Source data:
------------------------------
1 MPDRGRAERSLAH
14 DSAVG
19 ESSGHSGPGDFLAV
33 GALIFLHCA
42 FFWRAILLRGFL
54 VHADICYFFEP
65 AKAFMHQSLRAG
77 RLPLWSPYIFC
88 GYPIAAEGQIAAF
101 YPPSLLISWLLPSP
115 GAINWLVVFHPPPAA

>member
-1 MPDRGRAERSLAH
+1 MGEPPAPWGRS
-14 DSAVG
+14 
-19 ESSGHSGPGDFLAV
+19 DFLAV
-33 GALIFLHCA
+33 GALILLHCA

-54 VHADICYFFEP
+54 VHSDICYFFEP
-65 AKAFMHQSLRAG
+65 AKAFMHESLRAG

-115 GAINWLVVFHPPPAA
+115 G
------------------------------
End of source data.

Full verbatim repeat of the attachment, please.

1 MPDRGRAERSLAH
14 DSAVG
19 ESSGHSGPGDFLAV
33 GALIFLHCA
42 FFWRAILLRGFL
54 VHADICYFFEP
65 AKAFMHQSLRAG
77 RLPLWSPYIFC
88 GYPIAAEGQIAAF
101 YPPSLLISWLLPSP
115 GAINWLVVFHPPPAA

>member
-1 MPDRGRAERSLAH
+1 MGEPPAPWGRS
-14 DSAVG
+14 
-19 ESSGHSGPGDFLAV
+19 DFLAV
-33 GALIFLHCA
+33 GALILLHCA

-54 VHADICYFFEP
+54 VHSDICYFFEP
-65 AKAFMHQSLRAG
+65 AKAFMHESLRAG

-115 GAINWLVVFHPPPAA
+115 G